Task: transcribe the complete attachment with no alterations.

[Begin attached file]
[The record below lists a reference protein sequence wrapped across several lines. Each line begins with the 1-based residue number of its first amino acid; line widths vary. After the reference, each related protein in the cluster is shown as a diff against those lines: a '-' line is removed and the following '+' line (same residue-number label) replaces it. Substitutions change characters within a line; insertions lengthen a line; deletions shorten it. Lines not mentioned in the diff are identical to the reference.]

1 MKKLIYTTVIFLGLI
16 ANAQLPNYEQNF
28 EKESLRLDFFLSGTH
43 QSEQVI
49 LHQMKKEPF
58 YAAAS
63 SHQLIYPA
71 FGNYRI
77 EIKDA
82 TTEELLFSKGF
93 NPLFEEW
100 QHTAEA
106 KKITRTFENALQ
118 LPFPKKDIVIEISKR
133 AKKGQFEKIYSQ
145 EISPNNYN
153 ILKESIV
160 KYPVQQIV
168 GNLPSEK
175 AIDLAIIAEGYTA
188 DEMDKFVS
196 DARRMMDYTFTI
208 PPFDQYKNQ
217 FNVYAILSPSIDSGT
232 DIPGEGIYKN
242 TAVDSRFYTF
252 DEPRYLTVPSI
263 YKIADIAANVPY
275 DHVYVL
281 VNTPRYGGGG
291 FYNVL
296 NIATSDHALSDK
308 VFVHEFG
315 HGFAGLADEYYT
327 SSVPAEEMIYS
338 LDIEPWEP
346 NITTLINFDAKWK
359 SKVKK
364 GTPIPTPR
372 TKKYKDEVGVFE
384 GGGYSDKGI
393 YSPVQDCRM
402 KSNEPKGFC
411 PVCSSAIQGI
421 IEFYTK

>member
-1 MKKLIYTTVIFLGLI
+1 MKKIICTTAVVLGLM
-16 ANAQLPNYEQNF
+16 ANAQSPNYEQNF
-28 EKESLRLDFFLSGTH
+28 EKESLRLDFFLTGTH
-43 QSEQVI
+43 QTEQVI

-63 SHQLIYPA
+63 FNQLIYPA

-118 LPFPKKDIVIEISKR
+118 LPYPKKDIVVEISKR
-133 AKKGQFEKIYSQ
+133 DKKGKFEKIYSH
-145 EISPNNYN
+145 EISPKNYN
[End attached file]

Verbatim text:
[The record below lists a reference protein sequence wrapped across several lines. Each line begins with the 1-based residue number of its first amino acid; line widths vary. After the reference, each related protein in the cluster is shown as a diff against those lines: a '-' line is removed and the following '+' line (same residue-number label) replaces it. Substitutions change characters within a line; insertions lengthen a line; deletions shorten it. Lines not mentioned in the diff are identical to the reference.]

1 MKKLIYTTVIFLGLI
16 ANAQLPNYEQNF
28 EKESLRLDFFLSGTH
43 QSEQVI
49 LHQMKKEPF
58 YAAAS
63 SHQLIYPA
71 FGNYRI
77 EIKDA
82 TTEELLFSKGF
93 NPLFEEW
100 QHTAEA
106 KKITRTFENALQ
118 LPFPKKDIVIEISKR
133 AKKGQFEKIYSQ
145 EISPNNYN
153 ILKESIV
160 KYPVQQIV
168 GNLPSEK
175 AIDLAIIAEGYTA
188 DEMDKFVS
196 DARRMMDYTFTI
208 PPFDQYKNQ
217 FNVYAILSPSIDSGT
232 DIPGEGIYKN
242 TAVDSRFYTF
252 DEPRYLTVPSI
263 YKIADIAANVPY
275 DHVYVL
281 VNTPRYGGGG
291 FYNVL
296 NIATSDHALSDK
308 VFVHEFG
315 HGFAGLADEYYT
327 SSVPAEEMIYS
338 LDIEPWEP
346 NITTLINFDAKWK
359 SKVKK
364 GTPIPTPR
372 TKKYKDEVGVFE
384 GGGYSDKGI
393 YSPVQDCRM
402 KSNEPKGFC
411 PVCSSAIQGI
421 IEFYTK

>member
-1 MKKLIYTTVIFLGLI
+1 MKKIICTTAVVLGLM
-16 ANAQLPNYEQNF
+16 ANAQSPNYEQNF
-28 EKESLRLDFFLSGTH
+28 EKESLRLDFFLTGTH
-43 QSEQVI
+43 QTEQVI

-63 SHQLIYPA
+63 FNQLIYPA

-118 LPFPKKDIVIEISKR
+118 LPYPKKDIVVEISKR
-133 AKKGQFEKIYSQ
+133 DKKGKFEKIYSH
-145 EISPNNYN
+145 EISPKNYN